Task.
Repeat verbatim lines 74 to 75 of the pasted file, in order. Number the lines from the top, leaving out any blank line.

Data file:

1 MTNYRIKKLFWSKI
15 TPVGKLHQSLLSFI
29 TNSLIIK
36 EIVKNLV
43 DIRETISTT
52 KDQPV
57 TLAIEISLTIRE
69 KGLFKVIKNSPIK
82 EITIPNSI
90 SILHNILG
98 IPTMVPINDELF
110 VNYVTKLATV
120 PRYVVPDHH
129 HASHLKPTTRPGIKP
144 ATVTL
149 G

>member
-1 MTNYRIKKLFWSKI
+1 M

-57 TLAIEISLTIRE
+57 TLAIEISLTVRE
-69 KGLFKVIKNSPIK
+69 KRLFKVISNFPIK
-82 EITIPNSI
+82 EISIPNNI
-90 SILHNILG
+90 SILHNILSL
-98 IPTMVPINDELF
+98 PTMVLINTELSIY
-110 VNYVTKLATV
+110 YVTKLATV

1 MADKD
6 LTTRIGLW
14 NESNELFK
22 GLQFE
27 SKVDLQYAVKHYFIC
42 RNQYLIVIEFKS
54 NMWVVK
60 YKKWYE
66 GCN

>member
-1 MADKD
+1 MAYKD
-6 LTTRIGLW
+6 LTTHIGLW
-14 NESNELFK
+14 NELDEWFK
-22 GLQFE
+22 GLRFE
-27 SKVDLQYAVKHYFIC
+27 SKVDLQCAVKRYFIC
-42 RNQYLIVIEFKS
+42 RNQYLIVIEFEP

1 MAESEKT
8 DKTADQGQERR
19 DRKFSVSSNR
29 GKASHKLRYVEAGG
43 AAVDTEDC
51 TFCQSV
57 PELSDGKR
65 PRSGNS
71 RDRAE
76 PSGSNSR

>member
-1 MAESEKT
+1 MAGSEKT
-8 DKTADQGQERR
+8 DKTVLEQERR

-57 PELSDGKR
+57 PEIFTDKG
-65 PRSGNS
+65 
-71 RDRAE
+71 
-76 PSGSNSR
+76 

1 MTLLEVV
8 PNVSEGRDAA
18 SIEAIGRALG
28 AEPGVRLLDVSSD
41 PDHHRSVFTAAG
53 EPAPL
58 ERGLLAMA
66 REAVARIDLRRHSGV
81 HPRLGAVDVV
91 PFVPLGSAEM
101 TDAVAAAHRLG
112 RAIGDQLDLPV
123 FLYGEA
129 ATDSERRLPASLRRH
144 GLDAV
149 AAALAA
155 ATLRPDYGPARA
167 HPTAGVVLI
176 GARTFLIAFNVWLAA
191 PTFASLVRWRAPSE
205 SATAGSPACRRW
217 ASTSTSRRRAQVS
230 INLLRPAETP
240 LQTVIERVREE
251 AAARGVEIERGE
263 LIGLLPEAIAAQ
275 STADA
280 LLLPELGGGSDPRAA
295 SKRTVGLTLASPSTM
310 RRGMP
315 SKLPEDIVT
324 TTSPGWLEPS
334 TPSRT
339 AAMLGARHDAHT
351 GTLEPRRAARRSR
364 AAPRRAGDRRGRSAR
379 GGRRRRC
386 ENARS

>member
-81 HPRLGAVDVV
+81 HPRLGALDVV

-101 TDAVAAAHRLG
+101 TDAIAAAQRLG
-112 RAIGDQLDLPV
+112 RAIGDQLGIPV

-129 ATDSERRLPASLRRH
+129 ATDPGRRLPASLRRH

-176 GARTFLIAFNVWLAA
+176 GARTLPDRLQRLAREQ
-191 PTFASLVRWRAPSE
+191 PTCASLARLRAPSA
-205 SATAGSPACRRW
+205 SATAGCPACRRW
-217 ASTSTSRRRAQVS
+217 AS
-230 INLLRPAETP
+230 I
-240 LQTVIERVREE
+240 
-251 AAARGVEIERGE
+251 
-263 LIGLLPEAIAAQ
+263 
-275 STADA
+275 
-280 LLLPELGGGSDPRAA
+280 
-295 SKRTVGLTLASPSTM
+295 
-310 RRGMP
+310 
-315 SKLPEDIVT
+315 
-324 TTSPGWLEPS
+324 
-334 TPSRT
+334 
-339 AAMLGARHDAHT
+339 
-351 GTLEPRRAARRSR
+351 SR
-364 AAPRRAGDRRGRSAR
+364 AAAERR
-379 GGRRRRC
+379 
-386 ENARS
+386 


+71 
-76 PSGSNSR